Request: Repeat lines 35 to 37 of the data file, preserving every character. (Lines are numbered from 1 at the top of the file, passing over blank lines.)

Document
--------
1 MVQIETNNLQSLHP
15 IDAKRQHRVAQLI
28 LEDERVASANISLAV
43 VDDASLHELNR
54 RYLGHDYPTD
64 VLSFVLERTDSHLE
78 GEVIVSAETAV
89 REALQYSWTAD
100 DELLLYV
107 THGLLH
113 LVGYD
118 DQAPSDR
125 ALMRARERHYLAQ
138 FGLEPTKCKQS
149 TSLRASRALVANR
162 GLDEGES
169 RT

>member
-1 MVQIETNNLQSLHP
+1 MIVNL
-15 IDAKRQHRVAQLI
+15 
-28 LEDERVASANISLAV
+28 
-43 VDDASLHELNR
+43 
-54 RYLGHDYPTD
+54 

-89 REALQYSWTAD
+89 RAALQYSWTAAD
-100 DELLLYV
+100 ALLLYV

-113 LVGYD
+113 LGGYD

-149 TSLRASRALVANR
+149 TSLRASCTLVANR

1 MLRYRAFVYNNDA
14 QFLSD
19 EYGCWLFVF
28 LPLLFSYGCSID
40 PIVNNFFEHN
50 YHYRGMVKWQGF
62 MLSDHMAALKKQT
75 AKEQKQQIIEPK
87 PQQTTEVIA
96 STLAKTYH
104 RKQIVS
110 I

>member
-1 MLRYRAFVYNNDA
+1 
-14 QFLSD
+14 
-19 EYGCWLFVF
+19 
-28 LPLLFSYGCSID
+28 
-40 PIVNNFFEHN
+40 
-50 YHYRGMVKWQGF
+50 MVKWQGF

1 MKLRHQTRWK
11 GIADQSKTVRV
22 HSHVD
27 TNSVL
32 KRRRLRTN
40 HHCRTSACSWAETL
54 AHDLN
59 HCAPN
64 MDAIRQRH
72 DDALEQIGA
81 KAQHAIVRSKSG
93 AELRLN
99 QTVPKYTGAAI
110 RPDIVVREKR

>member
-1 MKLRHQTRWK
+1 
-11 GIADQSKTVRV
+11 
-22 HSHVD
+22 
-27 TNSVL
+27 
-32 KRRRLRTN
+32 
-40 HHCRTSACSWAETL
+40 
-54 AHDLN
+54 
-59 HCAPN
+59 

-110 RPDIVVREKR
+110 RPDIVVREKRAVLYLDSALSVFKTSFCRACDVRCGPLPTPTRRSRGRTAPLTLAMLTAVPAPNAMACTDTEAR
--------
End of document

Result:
-149 TSLRASRALVANR
+149 TSLRASCTLVANR

1 MLRYRAFVYNNDA